But Rumsfeld's abrasive personality and take-no-prisoners style has often plunged him into disputes that might have been readily avoided with a more diplomatic touch. For the moment, the most overt expression of dissatisfaction with Rumsfeld continues to come from the political arena.

"I have no confidence in Rumsfeld's leadership," Sen. Chuck Hagel (R) of Nebraska said Sunday on CBS's "Face the Nation." "I think those in the Pentagon, specifically the civilian leadership, failed this country in addressing a post-Saddam Iraq." While Senator Hagel stopped short of calling for Rumsfeld to resign, he said he found it "astounding" that no one at the Pentagon has been held accountable for the poor planning.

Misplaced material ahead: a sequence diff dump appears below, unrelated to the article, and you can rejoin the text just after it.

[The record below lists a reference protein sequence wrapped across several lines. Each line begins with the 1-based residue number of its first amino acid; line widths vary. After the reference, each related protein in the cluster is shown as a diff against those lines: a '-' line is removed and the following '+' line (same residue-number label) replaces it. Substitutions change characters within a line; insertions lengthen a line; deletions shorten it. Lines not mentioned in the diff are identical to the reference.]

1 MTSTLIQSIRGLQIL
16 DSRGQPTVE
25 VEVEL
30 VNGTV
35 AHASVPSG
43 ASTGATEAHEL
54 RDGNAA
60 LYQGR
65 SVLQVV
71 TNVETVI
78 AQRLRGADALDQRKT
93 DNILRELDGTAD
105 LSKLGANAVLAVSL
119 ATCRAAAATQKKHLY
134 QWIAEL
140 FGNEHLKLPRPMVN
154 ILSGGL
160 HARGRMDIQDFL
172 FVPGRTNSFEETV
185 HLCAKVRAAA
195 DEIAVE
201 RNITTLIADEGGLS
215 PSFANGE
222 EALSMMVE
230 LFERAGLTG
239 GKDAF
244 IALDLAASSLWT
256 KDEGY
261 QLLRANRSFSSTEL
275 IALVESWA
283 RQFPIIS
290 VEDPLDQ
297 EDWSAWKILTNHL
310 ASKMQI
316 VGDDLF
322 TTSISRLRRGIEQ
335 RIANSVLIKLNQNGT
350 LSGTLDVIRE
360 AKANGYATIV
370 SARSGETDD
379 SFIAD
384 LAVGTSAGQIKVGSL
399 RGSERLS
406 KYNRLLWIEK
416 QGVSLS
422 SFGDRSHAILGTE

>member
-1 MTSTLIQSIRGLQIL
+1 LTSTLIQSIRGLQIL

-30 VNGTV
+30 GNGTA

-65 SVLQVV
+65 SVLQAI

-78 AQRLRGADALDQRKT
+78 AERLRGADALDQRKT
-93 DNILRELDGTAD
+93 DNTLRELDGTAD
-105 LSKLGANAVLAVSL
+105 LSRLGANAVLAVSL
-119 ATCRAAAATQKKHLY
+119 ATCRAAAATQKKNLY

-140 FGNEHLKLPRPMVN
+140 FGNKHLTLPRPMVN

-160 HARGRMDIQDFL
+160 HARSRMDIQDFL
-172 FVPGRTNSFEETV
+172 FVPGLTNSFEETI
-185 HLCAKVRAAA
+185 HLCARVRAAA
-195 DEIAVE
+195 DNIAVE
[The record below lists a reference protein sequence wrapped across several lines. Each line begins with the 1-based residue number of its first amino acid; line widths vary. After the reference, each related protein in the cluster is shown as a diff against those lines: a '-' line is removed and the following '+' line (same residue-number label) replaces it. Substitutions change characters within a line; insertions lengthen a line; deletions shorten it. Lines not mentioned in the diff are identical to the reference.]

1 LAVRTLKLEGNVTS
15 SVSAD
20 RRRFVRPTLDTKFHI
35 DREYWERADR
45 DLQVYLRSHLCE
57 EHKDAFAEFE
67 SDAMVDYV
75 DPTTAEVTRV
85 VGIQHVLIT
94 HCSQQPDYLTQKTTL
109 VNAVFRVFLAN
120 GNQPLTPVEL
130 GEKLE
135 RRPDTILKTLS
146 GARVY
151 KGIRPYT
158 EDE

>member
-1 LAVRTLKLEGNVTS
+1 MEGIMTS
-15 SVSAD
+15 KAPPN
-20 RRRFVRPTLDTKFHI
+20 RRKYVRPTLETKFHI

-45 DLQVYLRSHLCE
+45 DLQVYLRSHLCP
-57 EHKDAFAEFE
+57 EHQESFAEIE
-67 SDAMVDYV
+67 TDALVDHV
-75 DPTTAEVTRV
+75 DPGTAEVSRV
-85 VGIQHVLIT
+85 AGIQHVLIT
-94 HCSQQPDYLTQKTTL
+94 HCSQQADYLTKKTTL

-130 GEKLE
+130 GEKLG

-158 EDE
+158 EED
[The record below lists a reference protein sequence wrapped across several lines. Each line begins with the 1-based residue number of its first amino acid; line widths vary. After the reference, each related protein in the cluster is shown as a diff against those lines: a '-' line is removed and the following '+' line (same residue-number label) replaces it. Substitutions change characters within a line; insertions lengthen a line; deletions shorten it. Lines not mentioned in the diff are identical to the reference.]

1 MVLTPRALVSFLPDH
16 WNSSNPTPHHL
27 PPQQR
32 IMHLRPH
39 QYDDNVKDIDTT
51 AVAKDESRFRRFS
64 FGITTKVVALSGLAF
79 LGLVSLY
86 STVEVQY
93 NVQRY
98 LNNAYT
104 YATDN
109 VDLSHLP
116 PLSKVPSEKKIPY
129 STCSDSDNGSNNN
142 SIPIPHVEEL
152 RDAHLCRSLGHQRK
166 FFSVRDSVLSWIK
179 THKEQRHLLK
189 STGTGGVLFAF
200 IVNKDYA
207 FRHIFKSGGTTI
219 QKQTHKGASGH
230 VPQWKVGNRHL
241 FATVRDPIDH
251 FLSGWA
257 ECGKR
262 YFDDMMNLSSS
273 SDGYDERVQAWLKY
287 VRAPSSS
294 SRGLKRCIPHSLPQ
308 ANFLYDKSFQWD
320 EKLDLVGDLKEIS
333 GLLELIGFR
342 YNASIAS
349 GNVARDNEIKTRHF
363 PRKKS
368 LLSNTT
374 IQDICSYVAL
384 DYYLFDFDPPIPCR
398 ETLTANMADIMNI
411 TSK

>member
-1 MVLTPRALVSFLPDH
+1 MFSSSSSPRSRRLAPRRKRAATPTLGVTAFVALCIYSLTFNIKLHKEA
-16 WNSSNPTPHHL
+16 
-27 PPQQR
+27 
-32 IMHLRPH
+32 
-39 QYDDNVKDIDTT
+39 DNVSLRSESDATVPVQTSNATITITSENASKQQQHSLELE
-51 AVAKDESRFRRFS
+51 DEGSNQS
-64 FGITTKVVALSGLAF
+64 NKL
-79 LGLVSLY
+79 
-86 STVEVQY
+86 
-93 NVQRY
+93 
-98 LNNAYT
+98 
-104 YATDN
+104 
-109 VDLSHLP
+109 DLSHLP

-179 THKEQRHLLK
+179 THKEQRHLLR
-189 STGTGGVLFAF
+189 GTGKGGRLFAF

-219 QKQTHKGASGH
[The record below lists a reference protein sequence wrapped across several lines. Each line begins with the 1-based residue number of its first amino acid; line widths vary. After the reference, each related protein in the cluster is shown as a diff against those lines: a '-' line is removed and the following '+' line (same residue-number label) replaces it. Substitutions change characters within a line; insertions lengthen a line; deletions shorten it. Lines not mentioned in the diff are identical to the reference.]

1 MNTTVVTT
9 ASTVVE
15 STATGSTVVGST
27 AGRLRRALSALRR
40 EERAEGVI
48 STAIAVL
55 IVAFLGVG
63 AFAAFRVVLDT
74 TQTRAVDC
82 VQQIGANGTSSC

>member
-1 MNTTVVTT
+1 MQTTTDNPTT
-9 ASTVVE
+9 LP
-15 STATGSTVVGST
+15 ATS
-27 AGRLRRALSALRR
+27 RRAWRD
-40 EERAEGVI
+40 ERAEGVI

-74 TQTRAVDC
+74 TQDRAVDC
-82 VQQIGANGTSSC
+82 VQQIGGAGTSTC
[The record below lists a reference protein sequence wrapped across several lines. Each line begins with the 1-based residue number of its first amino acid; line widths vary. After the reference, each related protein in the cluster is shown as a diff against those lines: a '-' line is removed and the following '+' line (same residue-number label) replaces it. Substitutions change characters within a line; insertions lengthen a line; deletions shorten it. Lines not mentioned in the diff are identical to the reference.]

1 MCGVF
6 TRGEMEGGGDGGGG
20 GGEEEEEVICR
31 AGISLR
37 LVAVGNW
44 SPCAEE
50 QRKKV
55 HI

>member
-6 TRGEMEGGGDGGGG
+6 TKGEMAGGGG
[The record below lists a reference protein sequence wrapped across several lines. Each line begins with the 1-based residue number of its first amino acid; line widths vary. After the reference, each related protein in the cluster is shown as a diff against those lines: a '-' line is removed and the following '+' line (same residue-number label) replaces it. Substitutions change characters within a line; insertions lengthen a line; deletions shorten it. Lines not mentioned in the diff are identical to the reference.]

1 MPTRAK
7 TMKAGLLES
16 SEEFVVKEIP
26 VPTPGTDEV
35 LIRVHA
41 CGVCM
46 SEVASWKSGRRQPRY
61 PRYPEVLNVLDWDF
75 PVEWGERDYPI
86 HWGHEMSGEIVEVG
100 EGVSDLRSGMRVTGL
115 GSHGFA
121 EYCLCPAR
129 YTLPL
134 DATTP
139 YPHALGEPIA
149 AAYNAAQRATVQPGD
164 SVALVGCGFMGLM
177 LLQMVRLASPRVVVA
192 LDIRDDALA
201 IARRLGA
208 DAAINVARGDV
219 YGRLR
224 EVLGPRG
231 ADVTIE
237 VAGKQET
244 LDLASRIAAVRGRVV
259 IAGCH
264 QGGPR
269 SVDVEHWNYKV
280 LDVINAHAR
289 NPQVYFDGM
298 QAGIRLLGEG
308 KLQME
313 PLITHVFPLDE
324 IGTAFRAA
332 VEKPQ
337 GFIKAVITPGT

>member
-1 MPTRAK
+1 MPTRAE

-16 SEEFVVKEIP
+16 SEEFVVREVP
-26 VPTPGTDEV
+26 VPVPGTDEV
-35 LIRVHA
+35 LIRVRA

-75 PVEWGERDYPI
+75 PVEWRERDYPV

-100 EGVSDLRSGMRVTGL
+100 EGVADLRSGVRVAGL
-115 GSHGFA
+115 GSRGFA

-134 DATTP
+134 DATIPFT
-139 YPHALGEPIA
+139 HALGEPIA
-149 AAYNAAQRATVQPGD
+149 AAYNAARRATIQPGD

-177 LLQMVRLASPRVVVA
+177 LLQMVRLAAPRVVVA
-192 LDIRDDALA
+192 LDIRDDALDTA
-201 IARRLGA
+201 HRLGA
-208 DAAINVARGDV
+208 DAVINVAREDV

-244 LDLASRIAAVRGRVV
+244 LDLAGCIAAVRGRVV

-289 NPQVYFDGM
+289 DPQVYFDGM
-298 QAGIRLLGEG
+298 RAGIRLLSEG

He joins other prominent Republicans - including Sen. John McCain of Arizona and Sen. Trent Lott of Mississippi - who have said they've lost confidence in the Defense secretary or called on him to step down eventually. Other Republican senators agreed Sunday that Rumsfeld should be held responsible, but asserted he should keep his job - in part because switching Defense secretaries in wartime causes its own turmoil.

"[Rumsfeld] should be held accountable ... and should stay in office," Sen. Richard Lugar (R) of Indiana said Sunday on NBC's "Meet the Press." "He needs to listen ... and he is listening. [But] a change in leadership at this point might be" disruptive.

Mounting pressure on Rumsfeld from the political right is underpinned by significant dissent within the military establishment that could be the most ominous sign for the Defense secretary. Rumsfeld himself has said he wouldn't stay on if he couldn't perform his duties.